How does the juice diet work?
Juice diets involve consuming only juice and no solid foods for varying amounts of time from a few days to months in extreme cases. Basically it involves throwing a heap of vegetables and fruit in the blender or juicer at every meal and consuming only this. Commercially produced juices are not allowed as only fresh unpasteurized juices are considered appropriate for the diet.
The idea behind the diet is that drinking only juice will ‘detox’ the body and get rid of harmful toxins that have built up in our body and are stored in fat. It is also advertised as a get thin quick very low calorie diet, which people presume is healthy as it is based on fruit and vegetables.
A lot of people also remove the pulp from juices, thus removing all the fibre and leaving a drink that is little more than water, sugar and some nutrients.
There are also more extreme claims such as that a juice diet can cure cancer.
Will it cause weight loss?
A juice diet is very low in calories and as such may cause weight loss fairly quickly initially. However, this reduction is likely to be mainly contributed to water loss. If followed in the long term, weight loss will probably result, however, due to the low energy content of the diet; this may well be muscle loss as the body simply does not have enough energy or protein to build muscle.
Reduced muscle mass has the effect of slowing down your metabolism, as does reducing your calorie intake to a very low level.
Your body is then more likely to store energy rather than burn it as it perceives itself to be in a state of fasting, meaning that when you start to eat normal food again it is likely that you will regain all the weight lost and possibly a bit extra quite quickly.
This type of diet has a similar effect to yo-yo dieting when weight is lost, and then regained rapidly as soon as the diet is finished.
Is there any evidence?
There are no scientific studies investigating the effects of juice diets on weight loss and general health. Many followers of juice diets report great weight loss and ‘feeling healthier’, however it is likely that large amounts of initial weight loss are due to water loss.
There is no evidence suggesting that detox diets of this type are necessary for the body, which is well equipped with its own systems, the liver, kidney and digestive system, for eliminating harmful substances from the body.
The American cancer council has stated that there is no evidence to support the use of fasting diets to treat cancer. In fact the lack of protein is likely to be detrimental to those undergoing cancer treatments that often require increased energy and protein diets to maintain their body weight and fight the illness.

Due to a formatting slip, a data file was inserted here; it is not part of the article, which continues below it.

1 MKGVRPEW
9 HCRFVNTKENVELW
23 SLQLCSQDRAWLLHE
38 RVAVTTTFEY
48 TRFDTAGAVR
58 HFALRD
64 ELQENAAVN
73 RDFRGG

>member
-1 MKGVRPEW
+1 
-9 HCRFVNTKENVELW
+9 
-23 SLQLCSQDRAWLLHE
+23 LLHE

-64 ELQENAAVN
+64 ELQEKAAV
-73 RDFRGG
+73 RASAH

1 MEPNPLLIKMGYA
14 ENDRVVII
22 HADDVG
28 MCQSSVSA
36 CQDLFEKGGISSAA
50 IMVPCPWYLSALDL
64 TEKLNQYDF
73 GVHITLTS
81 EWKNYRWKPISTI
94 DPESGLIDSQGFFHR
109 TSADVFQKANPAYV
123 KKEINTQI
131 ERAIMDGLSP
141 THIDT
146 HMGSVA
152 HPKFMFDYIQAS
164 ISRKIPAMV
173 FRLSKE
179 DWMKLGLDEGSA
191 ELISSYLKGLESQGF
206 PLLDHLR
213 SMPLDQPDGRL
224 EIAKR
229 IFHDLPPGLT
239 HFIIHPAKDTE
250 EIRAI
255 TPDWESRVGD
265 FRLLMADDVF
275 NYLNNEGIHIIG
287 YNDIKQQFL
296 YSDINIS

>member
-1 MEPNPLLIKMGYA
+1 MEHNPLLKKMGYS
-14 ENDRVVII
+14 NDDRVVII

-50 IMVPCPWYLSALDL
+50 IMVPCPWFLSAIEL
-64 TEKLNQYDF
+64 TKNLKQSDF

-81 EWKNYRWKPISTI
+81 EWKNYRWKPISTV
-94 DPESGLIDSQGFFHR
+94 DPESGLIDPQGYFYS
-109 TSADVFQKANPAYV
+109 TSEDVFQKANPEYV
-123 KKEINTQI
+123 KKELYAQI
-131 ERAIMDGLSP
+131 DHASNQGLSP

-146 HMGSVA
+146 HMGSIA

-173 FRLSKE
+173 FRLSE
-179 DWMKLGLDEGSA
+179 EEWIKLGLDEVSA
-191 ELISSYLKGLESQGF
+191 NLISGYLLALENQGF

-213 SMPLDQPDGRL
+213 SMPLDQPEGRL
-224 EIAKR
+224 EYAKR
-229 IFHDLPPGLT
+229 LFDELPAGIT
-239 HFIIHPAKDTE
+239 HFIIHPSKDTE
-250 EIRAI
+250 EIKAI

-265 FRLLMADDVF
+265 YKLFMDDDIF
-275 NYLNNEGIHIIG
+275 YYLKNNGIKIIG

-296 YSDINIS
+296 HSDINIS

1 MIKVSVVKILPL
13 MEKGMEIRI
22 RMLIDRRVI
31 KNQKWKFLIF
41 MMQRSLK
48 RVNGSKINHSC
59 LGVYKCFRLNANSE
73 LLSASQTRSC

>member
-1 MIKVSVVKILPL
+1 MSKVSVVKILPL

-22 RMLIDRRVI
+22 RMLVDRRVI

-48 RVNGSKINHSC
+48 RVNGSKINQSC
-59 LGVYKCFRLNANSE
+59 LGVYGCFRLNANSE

The one benefit that may come from a juice diet is an increase in fruit and vegetable intake, providing valuable vitamins and minerals that may not be consumed on a daily basis.
Is it safe?
A one day detox or even one that continues a few days will probably not be harmful for the majority of healthy people. However, there are still likely to be some undesirable side effects such as lack of energy, headaches, hunger and frequent bathroom trips.
A juice diet has virtually no protein and often very little fibre, so it tends to pass through the digestive system fast, leaving you hungry for more very quickly. If the fibre is removed in the form of pulp, then the sugar in the fruit may also cause highs in blood sugar as the fruit is digested much more quickly.
If followed over a longer time frame, the juice diet may in fact be detrimental to health. Long term low calorie diets can result in imbalances of electrolytes that in serious cases can end in heart palpitations or even more serious cardiac events.
There is also a risk of nutrient deficiency due to the lack of variety in the diet. Although fruit and vegetables contain a wide range of vitamins and minerals, a complete diet with all the foods groups is required to get all the nutrients the body needs to function correctly.
A lack of protein can also lead to muscle wasting and overall weakness, whilst a lack of fibre (if pulp in the juice is removed), may result in constipation and poor bowel health.
The juice making process also often discards parts of fruit and vegetables that contain valuable nutrients such as the skin and pith, meaning that it is much more nutritious to eat the entire thing, rather than juice it up.
Is there a place for juice in a healthy diet?
Although a fasting type diet based only on juice is not recommended, there is a place for fresh juice in a healthy diet in moderation. Juice can be high in calories as it contains such large quantities of fruit and vegetables, so when combined with other foods should be moderated to control calorie intake.
There is no doubt however, that juice is an excellent way to get more fruit and vegetables into your diet from time to time. A glass of juice with multiple fruit and vegetables in addition to a light meal or even to replace a meal on occasion will probably not be detrimental to the health, providing it is accompanied by a healthy, balanced diet.
References used in this article